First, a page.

# How to prove that $\vec{E}$ is an intensive property?

In my homework I had a question to sort a few variables into intensive properties and extensive properties. I wrote that $$\vec{E}$$ (electric field) is an extensive property, thinking of a situation with a uniform electric field. My answer was marked as wrong.

How does one prove that $$\vec{E}$$ is intensive?

• I can make a good guess as to what you mean, but you really should define your variables – Aaron Stevens Jul 27 '19 at 23:52

Even considering a situation with a uniform field, it is not possible to deduce that the electric field $$\bf E$$ is extensive. Indeed, the uniform field inside a parallel plane condenser depends only on the surface charge density $$\sigma$$.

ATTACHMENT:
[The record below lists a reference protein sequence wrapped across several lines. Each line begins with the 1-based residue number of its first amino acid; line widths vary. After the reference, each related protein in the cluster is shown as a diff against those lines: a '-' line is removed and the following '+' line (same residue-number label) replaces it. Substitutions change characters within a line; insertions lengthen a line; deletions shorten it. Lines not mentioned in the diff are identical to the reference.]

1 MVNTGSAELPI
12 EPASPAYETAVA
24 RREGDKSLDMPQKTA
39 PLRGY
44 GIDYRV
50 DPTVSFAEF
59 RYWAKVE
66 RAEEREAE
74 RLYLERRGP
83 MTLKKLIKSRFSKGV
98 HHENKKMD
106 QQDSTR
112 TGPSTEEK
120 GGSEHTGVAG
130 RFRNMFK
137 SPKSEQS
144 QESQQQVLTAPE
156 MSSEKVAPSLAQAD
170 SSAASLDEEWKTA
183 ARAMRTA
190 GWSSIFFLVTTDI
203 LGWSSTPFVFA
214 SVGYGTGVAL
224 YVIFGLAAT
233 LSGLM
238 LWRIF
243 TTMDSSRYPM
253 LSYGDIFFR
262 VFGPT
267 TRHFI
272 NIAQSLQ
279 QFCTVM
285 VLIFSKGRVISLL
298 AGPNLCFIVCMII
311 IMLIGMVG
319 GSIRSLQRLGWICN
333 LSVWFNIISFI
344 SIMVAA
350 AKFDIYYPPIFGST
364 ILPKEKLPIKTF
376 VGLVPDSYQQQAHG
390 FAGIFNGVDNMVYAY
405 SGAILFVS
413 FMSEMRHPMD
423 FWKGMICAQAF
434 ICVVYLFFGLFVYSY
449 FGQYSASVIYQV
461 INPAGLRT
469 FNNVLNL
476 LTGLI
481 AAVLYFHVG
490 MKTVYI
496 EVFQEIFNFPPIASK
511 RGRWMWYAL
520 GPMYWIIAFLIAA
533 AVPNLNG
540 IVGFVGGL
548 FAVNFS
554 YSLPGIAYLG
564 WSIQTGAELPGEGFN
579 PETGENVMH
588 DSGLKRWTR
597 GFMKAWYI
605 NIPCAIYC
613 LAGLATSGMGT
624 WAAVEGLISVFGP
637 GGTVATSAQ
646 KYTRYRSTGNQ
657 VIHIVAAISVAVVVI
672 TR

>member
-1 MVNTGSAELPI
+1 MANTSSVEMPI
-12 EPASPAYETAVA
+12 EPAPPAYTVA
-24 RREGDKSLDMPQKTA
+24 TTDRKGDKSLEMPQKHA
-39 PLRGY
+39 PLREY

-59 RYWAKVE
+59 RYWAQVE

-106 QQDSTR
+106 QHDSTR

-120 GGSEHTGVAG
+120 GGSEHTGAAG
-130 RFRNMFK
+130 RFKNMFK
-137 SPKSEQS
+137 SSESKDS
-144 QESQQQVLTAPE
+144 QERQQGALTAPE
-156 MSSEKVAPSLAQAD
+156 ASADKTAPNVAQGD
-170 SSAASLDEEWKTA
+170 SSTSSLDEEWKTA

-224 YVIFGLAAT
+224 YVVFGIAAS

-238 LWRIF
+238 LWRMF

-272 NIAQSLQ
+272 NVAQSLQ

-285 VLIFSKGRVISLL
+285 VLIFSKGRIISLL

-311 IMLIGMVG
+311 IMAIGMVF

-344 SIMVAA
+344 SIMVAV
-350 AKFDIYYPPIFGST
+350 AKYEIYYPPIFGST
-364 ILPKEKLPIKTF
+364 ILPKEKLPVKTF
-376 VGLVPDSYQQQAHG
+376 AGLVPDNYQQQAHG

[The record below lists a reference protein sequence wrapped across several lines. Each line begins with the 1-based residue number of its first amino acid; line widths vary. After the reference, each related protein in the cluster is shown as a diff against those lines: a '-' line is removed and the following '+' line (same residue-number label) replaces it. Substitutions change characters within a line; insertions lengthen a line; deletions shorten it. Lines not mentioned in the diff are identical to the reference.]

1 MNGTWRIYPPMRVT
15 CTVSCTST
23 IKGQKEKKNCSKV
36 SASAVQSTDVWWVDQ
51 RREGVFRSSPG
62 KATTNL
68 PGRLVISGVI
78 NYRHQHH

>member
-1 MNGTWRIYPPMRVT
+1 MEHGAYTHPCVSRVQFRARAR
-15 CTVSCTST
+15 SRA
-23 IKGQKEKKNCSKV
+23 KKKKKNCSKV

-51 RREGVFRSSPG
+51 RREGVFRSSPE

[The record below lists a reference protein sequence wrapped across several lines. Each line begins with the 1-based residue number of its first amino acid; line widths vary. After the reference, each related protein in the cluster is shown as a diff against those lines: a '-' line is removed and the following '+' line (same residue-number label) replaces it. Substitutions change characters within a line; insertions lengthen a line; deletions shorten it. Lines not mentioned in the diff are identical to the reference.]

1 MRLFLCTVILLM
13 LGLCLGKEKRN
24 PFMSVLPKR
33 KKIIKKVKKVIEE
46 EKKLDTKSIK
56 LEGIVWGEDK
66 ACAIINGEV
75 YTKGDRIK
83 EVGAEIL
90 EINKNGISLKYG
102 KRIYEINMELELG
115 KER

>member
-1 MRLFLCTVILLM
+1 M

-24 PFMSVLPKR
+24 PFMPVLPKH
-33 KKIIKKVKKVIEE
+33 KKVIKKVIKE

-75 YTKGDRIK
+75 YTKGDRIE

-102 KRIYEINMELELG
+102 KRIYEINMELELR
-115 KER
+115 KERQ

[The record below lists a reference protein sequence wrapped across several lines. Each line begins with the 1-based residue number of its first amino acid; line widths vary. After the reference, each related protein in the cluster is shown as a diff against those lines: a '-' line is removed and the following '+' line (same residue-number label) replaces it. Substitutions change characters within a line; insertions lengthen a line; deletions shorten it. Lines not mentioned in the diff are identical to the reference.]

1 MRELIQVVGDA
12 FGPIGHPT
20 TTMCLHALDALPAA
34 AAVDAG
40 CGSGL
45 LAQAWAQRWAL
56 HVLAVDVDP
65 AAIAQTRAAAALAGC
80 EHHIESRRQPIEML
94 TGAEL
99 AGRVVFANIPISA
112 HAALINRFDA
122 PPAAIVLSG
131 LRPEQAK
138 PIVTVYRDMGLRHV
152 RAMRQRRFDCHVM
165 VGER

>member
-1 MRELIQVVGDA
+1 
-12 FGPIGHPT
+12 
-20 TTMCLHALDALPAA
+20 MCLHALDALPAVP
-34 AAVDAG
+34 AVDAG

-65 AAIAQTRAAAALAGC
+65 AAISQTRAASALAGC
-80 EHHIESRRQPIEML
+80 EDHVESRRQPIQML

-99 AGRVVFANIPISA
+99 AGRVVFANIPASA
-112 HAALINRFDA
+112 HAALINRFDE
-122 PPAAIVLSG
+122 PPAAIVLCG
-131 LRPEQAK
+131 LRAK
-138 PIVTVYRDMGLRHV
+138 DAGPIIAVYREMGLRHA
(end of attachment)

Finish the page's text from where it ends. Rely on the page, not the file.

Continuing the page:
In a more formal way, we could start from the adiabatic work performed on the system when some charge is varied. It is possible to show (see for instance Landau&Lifshitz textbook on Electrodynamics of continuous media) that the differential of the internal energy $$U$$ can be written as $$dU = \int {\bf E}{\delta \bf D}dV$$ where $$\delta \bf D$$ i the variation of the dielectric induction field $${\bf D}$$ induced by a variation of the system charge $$\delta q$$.
In the case of uniform fields $$\bf E$$ and $$\bf D$$, the above expression can be written: $$dU = V {\bf E}{\delta \bf D}.$$ From such an expression we can see that the if the internal energy has to be a homogeneous function of degree one of all its extensive variables, the presence of the $$V$$ factor requires that both the $$\bf E$$ and $$\bf D$$ field would be intensive quantities. In agreement with the electrostatic analysis sketched above.